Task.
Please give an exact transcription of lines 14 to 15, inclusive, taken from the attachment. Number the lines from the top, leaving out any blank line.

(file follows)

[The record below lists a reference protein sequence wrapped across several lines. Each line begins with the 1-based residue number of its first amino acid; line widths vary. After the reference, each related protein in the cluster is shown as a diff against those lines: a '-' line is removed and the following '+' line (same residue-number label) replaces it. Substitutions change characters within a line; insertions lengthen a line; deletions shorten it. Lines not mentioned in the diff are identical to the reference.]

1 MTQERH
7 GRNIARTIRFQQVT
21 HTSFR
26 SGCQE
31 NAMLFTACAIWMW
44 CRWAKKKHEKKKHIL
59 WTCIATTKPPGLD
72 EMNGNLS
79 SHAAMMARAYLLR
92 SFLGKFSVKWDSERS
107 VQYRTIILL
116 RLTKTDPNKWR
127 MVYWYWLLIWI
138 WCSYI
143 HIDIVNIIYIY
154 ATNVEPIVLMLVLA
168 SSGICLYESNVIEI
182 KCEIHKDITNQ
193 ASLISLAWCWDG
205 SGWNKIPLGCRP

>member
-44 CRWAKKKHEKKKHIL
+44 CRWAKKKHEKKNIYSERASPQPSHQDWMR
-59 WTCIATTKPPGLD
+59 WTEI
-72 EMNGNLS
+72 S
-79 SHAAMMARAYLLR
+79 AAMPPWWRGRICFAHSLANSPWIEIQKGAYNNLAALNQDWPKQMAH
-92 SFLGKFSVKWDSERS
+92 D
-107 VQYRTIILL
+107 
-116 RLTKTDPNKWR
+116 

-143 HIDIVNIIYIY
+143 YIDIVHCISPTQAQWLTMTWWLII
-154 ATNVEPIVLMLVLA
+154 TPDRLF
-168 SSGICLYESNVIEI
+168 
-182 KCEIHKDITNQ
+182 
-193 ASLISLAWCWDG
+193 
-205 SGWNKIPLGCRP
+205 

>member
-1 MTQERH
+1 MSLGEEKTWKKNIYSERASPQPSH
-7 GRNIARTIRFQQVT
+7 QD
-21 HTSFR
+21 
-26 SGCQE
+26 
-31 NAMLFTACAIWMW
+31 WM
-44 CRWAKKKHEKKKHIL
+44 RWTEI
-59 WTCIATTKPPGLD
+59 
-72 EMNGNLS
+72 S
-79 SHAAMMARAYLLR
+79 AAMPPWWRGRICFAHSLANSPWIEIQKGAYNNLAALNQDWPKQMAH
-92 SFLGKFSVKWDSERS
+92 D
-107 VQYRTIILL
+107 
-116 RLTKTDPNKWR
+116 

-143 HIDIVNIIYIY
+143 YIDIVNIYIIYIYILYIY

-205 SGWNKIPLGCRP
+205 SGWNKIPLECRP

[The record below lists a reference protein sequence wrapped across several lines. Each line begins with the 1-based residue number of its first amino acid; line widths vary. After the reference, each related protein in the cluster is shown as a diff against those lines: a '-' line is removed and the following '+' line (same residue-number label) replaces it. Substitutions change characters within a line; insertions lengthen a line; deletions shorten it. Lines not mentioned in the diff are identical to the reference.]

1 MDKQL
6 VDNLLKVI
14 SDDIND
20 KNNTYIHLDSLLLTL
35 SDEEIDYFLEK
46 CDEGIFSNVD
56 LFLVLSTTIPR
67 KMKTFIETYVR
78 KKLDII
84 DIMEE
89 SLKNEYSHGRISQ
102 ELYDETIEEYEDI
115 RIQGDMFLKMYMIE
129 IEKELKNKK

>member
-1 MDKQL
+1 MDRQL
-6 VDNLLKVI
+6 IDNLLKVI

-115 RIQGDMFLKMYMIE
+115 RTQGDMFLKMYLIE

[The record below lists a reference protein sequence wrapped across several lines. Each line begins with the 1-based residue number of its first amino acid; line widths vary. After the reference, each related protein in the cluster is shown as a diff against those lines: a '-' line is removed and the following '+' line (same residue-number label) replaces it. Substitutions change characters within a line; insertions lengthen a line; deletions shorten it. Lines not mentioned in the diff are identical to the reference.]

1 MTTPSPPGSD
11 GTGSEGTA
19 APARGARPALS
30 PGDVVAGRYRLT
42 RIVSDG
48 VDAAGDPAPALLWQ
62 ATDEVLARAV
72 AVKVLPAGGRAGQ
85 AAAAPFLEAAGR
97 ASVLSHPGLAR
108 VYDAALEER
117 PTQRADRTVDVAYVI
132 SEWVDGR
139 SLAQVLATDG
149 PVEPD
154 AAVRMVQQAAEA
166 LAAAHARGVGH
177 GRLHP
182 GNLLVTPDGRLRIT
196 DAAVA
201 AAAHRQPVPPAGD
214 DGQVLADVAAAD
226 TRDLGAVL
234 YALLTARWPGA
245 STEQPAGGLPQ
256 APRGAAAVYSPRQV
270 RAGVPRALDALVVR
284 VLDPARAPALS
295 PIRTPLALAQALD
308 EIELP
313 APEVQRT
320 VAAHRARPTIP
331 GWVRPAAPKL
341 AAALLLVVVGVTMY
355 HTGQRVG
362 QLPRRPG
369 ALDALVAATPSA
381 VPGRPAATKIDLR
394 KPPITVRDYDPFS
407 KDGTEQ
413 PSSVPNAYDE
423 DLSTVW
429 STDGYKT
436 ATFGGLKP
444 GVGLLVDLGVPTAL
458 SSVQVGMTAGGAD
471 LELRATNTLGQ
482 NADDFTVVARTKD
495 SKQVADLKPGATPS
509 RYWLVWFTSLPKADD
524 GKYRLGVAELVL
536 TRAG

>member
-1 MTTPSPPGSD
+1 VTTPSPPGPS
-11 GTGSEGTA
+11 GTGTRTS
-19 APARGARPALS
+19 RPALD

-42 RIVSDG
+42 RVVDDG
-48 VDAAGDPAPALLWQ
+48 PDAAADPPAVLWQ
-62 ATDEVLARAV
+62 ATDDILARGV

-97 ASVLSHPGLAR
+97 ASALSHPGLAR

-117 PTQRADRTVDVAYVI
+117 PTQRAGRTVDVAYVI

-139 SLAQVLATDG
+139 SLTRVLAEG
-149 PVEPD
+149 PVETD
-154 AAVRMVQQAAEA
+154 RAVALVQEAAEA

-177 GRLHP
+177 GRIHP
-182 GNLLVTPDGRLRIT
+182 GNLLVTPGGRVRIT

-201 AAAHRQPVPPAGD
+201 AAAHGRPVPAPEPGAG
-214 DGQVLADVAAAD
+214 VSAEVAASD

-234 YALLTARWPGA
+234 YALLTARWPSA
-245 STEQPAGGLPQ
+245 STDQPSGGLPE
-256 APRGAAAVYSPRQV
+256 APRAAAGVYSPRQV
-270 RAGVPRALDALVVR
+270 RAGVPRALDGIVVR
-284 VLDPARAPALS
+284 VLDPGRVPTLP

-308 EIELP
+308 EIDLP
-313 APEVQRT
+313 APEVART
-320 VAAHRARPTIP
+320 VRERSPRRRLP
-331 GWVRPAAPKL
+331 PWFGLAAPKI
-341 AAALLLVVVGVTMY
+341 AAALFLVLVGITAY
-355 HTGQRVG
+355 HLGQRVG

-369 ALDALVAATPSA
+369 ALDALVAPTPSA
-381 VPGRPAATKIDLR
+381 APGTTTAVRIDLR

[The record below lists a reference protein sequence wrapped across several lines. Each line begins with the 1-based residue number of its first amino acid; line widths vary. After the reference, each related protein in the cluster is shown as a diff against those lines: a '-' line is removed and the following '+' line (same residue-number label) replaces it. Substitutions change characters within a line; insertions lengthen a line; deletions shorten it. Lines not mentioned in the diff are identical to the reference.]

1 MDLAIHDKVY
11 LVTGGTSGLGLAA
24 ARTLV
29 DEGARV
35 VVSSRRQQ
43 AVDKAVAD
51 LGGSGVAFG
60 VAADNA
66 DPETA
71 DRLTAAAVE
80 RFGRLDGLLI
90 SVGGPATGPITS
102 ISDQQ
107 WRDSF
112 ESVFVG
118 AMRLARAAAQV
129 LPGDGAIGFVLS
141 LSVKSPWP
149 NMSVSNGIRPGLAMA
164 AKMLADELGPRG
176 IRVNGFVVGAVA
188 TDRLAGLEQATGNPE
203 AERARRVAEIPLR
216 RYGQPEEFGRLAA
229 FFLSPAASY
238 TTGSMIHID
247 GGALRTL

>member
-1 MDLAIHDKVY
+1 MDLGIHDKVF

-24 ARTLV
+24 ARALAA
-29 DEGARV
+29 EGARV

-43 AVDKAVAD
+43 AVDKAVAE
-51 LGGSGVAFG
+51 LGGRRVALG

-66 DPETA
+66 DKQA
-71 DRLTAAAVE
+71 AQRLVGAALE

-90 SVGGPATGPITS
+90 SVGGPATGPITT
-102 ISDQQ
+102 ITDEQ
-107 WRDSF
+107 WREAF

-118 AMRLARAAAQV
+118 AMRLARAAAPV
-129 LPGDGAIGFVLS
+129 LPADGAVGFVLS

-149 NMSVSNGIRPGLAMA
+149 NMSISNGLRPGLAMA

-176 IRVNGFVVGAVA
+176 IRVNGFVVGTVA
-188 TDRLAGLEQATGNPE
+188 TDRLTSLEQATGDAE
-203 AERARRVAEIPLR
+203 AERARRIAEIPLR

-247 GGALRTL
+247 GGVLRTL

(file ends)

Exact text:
127 MVYWYWLLIWI
138 WCSYI